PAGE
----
Tuesday, February 12, 2013

Two Jean Vigo shorts

















Two Jean Vigo shorts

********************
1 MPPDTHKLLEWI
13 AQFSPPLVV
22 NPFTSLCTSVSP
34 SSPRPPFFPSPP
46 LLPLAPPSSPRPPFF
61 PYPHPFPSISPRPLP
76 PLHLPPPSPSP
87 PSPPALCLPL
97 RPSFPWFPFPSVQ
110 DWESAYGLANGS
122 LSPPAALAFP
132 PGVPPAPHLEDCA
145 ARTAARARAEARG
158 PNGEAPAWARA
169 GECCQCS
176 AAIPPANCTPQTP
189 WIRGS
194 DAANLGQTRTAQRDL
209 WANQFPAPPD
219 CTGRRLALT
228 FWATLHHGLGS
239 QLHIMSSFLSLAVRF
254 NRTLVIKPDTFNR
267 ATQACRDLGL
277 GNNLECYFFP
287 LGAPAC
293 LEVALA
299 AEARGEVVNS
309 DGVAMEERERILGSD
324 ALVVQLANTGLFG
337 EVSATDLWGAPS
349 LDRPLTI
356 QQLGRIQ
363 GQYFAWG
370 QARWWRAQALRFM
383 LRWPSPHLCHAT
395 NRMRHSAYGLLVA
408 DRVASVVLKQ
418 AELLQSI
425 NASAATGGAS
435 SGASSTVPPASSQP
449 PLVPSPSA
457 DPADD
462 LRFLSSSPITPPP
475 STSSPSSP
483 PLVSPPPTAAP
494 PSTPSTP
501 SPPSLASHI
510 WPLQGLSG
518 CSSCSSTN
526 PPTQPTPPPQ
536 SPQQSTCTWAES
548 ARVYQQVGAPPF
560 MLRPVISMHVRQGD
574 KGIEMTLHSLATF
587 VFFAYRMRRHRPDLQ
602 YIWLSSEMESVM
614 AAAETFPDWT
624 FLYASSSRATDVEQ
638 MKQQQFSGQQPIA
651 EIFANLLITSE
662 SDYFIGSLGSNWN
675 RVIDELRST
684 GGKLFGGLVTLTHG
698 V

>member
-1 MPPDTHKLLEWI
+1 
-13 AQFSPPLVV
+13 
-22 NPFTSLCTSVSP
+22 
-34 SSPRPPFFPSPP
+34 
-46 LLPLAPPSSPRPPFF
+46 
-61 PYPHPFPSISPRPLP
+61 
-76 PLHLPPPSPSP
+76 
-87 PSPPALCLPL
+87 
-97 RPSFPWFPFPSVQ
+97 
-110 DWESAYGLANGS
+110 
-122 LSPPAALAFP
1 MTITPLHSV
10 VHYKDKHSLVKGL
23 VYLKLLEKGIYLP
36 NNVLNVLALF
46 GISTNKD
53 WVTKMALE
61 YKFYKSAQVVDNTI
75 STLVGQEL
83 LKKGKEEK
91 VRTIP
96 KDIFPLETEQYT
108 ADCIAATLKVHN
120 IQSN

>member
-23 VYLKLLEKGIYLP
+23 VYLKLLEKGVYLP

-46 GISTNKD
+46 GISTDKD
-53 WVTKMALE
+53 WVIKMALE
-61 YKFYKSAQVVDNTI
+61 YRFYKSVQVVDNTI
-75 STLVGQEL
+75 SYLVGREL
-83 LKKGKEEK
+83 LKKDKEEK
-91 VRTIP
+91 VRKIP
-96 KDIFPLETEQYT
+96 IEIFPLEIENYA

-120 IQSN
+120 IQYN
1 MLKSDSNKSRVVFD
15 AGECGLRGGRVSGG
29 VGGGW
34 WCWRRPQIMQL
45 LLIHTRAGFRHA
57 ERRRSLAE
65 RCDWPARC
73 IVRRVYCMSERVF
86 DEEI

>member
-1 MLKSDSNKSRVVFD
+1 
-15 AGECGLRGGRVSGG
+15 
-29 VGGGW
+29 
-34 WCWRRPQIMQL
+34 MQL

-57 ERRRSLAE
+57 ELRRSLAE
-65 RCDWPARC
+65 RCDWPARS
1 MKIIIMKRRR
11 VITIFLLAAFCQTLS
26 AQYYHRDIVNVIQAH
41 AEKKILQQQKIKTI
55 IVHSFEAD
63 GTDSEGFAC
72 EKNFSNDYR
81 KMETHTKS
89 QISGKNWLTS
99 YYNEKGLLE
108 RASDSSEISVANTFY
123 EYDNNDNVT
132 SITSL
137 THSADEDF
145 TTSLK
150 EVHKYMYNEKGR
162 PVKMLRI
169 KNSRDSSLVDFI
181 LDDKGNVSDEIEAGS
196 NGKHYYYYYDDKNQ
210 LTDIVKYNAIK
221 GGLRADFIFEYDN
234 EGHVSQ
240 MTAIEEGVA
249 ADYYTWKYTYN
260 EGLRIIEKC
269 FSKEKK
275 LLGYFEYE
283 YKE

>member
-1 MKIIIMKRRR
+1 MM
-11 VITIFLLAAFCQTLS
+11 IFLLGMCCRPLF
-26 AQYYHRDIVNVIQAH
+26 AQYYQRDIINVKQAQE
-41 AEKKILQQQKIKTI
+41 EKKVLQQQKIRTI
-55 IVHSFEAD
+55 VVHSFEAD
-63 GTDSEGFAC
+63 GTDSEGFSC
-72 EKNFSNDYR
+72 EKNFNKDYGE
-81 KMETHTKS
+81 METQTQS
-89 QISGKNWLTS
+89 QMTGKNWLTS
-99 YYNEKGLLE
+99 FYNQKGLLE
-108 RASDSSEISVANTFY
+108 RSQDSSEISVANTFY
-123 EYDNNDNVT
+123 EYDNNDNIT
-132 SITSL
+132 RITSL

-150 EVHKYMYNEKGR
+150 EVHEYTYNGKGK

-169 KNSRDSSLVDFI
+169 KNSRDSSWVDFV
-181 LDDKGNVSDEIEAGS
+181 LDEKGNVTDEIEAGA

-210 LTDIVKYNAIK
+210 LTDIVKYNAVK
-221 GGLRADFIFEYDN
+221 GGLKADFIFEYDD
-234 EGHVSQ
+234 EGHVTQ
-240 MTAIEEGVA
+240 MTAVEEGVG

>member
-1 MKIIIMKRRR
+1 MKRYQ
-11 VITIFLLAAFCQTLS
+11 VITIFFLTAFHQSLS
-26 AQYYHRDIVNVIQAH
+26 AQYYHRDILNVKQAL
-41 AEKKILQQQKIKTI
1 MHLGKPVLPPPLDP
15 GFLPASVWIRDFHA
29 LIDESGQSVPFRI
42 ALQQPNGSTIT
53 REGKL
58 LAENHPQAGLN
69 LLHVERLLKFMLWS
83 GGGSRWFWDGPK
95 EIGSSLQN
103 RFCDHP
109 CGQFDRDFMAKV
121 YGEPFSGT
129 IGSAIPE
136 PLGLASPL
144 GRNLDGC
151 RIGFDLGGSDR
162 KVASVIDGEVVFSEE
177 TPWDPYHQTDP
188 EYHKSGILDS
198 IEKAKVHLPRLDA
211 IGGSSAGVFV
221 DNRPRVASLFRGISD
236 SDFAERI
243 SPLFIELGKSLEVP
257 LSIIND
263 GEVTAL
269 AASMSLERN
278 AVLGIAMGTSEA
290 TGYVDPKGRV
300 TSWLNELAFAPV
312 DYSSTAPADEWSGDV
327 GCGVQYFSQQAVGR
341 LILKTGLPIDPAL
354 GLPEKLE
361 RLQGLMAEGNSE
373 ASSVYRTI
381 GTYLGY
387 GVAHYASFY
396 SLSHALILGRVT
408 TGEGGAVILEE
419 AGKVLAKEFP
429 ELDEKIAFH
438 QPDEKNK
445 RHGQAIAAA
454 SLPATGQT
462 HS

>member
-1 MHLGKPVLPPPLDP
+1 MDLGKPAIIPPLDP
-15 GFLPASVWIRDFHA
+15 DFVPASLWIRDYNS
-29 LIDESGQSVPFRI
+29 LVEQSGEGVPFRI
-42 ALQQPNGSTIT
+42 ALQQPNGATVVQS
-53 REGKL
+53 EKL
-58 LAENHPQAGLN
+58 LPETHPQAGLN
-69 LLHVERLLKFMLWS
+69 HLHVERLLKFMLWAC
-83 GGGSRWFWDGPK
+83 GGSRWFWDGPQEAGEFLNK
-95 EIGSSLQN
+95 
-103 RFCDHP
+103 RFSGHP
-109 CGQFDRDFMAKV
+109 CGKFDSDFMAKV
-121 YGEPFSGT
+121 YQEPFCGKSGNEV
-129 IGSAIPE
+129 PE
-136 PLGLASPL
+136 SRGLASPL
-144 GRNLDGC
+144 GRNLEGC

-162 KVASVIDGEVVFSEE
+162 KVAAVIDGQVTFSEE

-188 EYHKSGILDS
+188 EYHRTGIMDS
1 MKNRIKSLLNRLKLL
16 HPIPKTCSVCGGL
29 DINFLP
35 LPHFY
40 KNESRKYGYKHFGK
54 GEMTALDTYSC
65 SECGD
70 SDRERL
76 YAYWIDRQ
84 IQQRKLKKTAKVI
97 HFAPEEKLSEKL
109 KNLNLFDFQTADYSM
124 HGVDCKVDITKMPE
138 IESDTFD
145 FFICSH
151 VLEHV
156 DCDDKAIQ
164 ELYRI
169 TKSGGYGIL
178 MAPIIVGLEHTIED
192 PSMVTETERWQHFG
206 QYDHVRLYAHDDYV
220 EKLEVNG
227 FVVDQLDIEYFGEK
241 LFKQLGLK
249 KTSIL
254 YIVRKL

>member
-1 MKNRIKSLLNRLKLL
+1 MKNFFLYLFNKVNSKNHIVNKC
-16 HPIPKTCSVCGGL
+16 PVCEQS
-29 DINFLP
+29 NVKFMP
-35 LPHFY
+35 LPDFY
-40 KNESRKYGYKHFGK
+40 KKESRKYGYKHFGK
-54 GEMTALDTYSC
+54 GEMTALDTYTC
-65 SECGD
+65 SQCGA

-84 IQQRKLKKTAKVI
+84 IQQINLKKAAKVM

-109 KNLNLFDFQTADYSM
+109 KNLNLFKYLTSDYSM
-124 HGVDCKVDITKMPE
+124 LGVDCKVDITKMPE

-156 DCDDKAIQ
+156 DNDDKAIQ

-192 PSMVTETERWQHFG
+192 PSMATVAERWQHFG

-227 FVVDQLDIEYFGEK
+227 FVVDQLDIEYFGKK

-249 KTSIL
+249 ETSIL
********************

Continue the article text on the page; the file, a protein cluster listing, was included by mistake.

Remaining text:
According to Dennis Lim in his LA Times essay "The Complete Jean Vigo" coming Aug. 30: A Second Look - Los ..., “Minute for minute, there is almost certainly no more influential figure in all of cinema than Jean Vigo. You could watch all his films in a single sitting in about the time it takes to get through Transformers: Dark of the Moon (2011).” Vigo died at the age of 29 from tuberculosis, leaving behind four films, three shorts and a single feature that comprise slightly less than 3 hours in total, yet he had a major impact on the French New Wave movement that resurrected many of his early experimental and avant-garde techniques, which include naturalistic settings, surrealistic dream images, changes of speed, quick cutting, unusual angles, freeze frames, montages, unusual juxtaposition of images, not to mention a stylistic spontaneity the helped define the cinéma vérité method of the New Wave.  Vigo himself borrowed heavily from the Bolshevik newsreels of Russian documentarian Dziga Vertov (aka David Kaufman), particularly his first documentary film, À PROPOS DE NICE (1930), which is a direct descendant of Vertov’s A MAN WITH A MOVIE CAMERA (1929), especially considering Vigo’s cinematographer for all his films is Boris Kaufman, Vertov’s younger brother, who went on to work with both Elia Kazan in ON THE WATERFRONT (1954), winning the Academy Award for Best Cinematography, and later Sidney Lumet, including 12 ANGRY MEN (1957).  Vigo’s 1930’s films may have originated the use of the term poetic realism, often used to describe the films of Jacques Demy, but overall he stands quite apart from any cinematic tradition, living and working on the fringes of society, the son of a militant anarchist who died under mysterious conditions, quite possibly strangled by authorities while in prison.  While Vigo’s unique films may seen raw or technically rough, his wealth of captivatingly new and original ideas from shot to shot are simply astonishing, especially his last two films, Zero for Conduct (Zéro de conduite: Jeunes diables... (1933) and L'Atalante (1934), both of which are among cinema’s greatest treasures.  Contemporary French director Léos Carax paid direct homage to Vigo’s L'Atalante in the finale sequence of LES AMANTS DU PONT-NEUF (1991), where the lovers end up on a barge floating down the Seine.